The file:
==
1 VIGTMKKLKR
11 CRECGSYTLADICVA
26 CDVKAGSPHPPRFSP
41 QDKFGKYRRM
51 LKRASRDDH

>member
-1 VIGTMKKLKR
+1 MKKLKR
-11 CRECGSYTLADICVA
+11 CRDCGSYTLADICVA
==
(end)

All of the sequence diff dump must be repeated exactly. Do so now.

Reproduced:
1 VIGTMKKLKR
11 CRECGSYTLADICVA
26 CDVKAGSPHPPRFSP
41 QDKFGKYRRM
51 LKRASRDDH

>member
-1 VIGTMKKLKR
+1 MKKLKR
-11 CRECGSYTLADICVA
+11 CRDCGSYTLADICVA